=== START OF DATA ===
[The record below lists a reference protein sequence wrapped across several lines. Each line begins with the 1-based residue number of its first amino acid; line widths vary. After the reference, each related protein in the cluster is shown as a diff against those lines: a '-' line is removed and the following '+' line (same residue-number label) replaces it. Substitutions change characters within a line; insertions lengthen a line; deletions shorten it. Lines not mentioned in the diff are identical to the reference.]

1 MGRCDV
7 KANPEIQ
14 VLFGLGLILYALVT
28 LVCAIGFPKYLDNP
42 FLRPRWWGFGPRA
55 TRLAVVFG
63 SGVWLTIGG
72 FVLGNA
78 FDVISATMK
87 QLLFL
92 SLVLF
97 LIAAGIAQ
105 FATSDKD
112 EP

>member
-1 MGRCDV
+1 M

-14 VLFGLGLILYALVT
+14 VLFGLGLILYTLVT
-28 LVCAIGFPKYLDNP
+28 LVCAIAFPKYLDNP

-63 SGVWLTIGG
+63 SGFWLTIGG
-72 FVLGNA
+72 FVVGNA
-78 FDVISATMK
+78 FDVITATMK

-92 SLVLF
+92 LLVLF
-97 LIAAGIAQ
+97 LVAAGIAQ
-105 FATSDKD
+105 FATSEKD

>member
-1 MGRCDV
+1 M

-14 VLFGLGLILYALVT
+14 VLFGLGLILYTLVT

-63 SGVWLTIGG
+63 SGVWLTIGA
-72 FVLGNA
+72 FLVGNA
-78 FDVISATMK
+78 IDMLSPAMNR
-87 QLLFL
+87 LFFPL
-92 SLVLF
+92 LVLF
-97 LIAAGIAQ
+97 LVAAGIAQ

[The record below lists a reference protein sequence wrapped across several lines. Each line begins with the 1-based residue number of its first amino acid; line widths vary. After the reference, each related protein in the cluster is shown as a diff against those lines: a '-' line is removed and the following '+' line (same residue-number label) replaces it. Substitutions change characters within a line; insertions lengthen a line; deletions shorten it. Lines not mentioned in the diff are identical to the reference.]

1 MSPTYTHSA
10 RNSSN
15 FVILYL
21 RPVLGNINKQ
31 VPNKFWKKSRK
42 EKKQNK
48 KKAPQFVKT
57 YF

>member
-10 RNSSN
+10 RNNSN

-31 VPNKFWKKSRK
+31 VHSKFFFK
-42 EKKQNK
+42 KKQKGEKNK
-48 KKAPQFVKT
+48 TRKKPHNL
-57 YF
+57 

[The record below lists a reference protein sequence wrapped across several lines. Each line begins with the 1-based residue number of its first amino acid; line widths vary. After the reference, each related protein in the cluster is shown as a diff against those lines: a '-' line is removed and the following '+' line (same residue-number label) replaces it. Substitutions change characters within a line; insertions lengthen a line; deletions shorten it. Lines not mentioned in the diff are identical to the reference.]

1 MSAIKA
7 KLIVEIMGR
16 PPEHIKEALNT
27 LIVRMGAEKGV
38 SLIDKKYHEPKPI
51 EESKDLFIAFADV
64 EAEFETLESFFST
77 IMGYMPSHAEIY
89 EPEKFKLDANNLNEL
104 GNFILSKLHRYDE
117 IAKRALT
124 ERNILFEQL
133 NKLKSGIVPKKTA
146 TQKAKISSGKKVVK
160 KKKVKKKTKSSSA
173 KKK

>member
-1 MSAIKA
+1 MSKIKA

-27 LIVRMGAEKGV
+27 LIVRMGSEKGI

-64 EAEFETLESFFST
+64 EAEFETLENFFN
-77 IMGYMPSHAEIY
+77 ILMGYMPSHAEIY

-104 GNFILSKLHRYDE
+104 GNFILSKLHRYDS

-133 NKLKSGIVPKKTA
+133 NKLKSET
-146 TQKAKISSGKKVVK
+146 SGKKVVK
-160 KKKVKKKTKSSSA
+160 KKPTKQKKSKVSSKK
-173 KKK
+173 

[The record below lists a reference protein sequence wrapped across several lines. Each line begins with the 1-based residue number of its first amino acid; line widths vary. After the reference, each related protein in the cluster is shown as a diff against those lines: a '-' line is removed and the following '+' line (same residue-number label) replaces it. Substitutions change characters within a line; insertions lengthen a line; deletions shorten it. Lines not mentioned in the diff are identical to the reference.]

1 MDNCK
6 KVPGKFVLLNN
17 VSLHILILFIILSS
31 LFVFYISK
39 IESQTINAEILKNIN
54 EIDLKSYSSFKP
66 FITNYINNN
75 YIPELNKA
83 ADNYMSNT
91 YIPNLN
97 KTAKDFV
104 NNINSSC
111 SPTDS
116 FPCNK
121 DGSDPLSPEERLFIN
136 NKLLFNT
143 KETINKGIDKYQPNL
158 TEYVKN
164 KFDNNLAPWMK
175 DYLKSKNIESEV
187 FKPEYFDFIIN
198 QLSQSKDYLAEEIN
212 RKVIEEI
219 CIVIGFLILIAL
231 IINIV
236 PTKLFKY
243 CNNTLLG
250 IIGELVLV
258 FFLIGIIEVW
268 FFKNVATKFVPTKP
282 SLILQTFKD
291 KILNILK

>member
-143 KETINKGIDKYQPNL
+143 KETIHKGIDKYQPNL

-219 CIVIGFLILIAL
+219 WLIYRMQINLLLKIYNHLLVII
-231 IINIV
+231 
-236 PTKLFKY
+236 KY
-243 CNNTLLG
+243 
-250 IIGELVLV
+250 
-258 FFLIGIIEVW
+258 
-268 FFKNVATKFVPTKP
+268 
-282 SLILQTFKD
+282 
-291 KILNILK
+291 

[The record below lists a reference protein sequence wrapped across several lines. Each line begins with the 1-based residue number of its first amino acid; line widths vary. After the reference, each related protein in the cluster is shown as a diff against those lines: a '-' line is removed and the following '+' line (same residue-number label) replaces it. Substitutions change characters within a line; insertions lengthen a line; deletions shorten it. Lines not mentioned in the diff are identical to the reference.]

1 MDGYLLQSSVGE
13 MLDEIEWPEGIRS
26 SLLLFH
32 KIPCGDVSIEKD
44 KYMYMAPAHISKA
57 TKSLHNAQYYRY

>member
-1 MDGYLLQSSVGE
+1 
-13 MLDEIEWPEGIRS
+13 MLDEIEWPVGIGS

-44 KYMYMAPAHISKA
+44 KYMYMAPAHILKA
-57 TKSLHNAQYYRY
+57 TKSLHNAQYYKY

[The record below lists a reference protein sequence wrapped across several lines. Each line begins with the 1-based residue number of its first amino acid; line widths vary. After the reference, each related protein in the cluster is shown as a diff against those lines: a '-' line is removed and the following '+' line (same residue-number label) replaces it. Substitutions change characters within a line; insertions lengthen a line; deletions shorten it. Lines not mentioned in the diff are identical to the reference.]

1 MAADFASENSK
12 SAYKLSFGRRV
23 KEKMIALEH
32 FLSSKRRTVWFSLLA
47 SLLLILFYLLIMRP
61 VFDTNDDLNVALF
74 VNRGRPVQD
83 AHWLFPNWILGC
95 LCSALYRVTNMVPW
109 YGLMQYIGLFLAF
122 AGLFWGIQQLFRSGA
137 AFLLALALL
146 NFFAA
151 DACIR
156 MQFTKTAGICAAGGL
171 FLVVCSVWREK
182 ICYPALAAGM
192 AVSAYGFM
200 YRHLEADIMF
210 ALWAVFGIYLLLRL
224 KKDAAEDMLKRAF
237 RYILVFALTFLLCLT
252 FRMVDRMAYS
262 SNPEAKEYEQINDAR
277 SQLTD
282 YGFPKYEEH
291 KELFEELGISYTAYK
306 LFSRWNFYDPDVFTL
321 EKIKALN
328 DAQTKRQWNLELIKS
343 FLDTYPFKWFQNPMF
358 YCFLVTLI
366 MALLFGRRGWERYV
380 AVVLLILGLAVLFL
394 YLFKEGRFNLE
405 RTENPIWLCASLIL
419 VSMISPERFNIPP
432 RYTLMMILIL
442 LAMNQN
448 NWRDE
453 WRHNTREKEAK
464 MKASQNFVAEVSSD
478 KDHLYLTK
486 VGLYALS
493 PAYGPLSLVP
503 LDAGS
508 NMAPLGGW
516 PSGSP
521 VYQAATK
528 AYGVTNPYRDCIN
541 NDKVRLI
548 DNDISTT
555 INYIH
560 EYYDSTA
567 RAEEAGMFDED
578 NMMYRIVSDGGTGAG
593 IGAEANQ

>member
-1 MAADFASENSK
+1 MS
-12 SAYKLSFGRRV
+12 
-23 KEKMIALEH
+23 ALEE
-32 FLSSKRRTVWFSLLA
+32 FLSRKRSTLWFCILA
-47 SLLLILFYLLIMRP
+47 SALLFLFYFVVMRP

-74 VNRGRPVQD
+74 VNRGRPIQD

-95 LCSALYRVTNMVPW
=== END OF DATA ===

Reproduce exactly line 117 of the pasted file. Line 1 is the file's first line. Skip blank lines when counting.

83 ADNYMSNT